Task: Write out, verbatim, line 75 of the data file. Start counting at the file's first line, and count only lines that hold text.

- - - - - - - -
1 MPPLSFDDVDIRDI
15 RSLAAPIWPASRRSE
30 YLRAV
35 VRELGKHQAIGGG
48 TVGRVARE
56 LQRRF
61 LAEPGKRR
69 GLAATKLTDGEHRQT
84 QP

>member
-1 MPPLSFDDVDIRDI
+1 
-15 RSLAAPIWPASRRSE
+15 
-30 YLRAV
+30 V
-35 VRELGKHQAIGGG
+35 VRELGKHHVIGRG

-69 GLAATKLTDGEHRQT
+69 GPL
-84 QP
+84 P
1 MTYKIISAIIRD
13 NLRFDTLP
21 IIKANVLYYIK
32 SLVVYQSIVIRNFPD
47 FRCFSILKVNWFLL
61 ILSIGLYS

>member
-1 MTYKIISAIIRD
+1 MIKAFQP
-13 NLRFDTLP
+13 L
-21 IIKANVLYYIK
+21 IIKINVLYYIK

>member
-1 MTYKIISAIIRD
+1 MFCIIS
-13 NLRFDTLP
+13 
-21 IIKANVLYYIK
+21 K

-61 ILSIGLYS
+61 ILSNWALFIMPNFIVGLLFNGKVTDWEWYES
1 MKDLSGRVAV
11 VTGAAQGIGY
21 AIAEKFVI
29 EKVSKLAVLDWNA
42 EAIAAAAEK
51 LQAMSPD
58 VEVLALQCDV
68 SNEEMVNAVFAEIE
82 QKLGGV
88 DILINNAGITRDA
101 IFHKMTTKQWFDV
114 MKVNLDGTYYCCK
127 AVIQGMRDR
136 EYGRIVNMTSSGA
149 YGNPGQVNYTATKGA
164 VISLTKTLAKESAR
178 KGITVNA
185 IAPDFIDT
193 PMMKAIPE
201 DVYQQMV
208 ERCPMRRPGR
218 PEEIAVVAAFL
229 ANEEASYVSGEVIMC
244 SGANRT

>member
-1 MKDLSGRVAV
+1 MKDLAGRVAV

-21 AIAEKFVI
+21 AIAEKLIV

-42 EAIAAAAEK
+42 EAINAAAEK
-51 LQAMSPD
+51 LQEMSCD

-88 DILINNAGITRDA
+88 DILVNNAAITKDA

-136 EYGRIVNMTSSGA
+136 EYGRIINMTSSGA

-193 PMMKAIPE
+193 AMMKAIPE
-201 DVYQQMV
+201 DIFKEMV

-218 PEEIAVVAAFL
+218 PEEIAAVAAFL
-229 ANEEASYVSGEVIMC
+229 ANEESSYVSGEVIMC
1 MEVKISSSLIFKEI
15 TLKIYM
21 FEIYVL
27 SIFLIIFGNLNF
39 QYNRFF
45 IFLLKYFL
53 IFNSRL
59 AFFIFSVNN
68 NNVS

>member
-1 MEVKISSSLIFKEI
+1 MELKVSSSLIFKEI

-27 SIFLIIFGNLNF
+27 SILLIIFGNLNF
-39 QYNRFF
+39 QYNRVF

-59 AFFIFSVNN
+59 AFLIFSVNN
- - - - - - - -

+42 EAINAAAEK